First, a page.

US20150017910A1 - Apparatus and methods for near-field communication based device configuration and managment - Google Patents

Apparatus and methods for near-field communication based device configuration and managment Download PDF

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US20150017910A1
US20150017910A1 US13/941,230 US201313941230A US2015017910A1 US 20150017910 A1 US20150017910 A1 US 20150017910A1 US 201313941230 A US201313941230 A US 201313941230A US 2015017910 A1 US2015017910 A1 US 2015017910A1
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device
data
configuration data
wireless device
near
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US9184801B2 (en
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Li Li
Ben-Heng Juang
Arun G. Mathias
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Apple Inc
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Apple Inc
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    • HELECTRICITY
    • H04ELECTRIC COMMUNICATION TECHNIQUE
    • H04BTRANSMISSION
    • H04B5/00Near-field transmission systems, e.g. inductive loop type
    • H04B5/0025Near field system adaptations
    • H04B5/0031Near field system adaptations for data transfer
    • HELECTRICITY
    • H04ELECTRIC COMMUNICATION TECHNIQUE
    • H04BTRANSMISSION
    • H04B5/00Near-field transmission systems, e.g. inductive loop type
    • H04B5/0056Near-field transmission systems, e.g. inductive loop type for use in interrogation, identification or read/write systems

Abstract

Methods and apparatus for activating a mobile device for use with a service provider. In one embodiment, a powered-off mobile device having an inserted Subscriber Identity Module (SIM) may be programmed with configuration data while “in box” (e.g., at a point of sale (POS), in a warehouse, etc.) using a near field communication (NFC) data interface. In another exemplary embodiment, information that is stored to a NFC accessible memory can be accessed when the device is non-functional e.g., to retrieve backup data.

Description

    COPYRIGHT
  • A portion of the disclosure of this patent document contains material that is subject to copyright protection. The copyright owner has no objection to the facsimile reproduction by anyone of the patent document or the patent disclosure, as it appears in the Patent and Trademark Office patent files or records, but otherwise reserves all copyright rights whatsoever.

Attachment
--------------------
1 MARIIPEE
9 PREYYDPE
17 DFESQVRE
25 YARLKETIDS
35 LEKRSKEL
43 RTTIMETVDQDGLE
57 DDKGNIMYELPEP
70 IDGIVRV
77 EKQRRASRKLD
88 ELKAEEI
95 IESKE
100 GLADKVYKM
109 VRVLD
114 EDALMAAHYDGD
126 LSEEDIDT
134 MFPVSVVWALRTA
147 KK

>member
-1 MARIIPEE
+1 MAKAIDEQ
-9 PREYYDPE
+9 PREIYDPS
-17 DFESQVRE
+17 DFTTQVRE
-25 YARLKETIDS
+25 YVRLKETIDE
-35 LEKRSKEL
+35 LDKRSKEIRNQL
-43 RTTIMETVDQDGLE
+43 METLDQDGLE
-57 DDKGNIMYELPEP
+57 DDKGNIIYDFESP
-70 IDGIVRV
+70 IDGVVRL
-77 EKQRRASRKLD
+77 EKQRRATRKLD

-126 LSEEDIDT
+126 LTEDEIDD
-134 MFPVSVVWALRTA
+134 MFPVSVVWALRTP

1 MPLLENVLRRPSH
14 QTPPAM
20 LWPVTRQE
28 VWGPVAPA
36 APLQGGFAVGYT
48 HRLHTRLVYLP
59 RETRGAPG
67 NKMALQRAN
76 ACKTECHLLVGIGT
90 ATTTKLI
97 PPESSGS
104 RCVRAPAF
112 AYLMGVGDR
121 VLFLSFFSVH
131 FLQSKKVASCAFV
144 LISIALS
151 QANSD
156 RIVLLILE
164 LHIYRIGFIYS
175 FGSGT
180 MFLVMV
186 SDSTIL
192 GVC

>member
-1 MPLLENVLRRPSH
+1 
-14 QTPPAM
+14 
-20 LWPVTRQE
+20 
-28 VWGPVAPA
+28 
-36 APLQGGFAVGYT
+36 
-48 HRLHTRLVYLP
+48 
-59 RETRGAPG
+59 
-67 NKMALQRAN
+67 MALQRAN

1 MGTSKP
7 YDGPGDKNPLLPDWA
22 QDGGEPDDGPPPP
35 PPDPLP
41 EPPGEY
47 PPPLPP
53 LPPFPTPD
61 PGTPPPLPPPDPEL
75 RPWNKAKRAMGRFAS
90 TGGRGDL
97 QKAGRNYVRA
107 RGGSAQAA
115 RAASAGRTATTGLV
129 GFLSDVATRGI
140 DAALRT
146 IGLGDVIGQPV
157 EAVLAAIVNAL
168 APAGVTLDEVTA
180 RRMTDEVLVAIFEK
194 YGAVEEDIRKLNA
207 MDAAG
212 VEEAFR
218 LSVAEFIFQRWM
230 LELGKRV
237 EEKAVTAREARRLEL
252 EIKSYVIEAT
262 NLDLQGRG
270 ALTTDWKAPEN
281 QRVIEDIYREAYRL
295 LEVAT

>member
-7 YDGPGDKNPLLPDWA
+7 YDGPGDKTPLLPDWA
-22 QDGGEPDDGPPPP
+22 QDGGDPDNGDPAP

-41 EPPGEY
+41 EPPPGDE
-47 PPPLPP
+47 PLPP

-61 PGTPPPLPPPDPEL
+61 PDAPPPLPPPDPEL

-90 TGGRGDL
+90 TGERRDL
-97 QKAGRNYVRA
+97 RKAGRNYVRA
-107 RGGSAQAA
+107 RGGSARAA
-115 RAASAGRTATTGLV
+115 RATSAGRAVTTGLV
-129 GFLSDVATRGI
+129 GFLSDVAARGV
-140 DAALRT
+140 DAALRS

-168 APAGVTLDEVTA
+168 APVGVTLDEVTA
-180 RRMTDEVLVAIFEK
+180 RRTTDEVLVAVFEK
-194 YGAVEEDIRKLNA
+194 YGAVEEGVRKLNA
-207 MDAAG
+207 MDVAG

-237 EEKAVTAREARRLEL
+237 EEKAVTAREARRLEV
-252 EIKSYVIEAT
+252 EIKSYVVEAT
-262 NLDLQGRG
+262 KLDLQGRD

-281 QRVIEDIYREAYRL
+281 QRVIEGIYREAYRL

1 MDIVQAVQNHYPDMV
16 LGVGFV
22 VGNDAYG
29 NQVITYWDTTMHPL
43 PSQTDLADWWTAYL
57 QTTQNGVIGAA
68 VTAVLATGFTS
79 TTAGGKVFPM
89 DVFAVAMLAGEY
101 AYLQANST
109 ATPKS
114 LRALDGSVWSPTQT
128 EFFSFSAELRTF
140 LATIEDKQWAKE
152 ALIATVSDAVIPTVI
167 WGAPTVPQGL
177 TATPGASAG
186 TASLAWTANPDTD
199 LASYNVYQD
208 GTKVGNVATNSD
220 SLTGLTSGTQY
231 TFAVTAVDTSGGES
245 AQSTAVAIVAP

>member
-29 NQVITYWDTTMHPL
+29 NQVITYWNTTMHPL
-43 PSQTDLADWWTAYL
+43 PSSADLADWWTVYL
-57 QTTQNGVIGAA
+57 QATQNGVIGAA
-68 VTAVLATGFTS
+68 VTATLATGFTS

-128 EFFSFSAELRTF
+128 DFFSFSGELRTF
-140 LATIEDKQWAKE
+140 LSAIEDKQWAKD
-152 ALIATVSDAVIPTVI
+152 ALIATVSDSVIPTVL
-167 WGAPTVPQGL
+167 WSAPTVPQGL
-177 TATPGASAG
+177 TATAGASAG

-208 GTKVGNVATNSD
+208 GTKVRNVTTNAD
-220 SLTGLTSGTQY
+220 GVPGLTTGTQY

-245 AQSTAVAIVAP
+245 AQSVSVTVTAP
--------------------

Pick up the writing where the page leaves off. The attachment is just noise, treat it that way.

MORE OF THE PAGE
• BACKGROUND
  • 1. Technical Field
  • The present disclosure relates generally to the field of inventory management, and more particularly in one exemplary embodiment to near-field based mechanisms for configuration and/or management of an unpowered device.
  • 2. Description of Related Technology
  • Near field communication (NFC) is a wireless technology which allows devices to wirelessly communicate with one another over very close proximities. Typical distances are no more than a few centimeters (and/or physical contact). Current and incipient technologies for NFC communication include e.g., contactless transactions, data exchange, etc.
  • One unusual feature of NFC communication (and its related technology Radio Frequency ID (RFID)) is so-called passive communication capabilities. With passive communication, an active “interrogator” device (also referred to as the “reader”) transmits a signal that is inductively “harvested” to power the passive interrogated device (also referred to as the “client” or “tag”). The transmitted signal also includes a constant wave (CW) portion. The tag can respond to the interrogator by reflecting back a modulated version of the CW portion of the transmitted signal. Traditionally, passive communication has enabled communication with otherwise unpowered tag devices such as for e.g., inventory management, etc.
  • Incipient research is directed to incorporating NFC capabilities within mobile devices. However, existing applications are primarily directed to augmentation of existing powered mobile device applications with the “touch” capabilities of NFC; e.g., mobile payments, etc. However, the use of passive communications technology for unpowered mobile device applications (e.g., when the components of a mobile device do not have power) remain an area of substantial interest.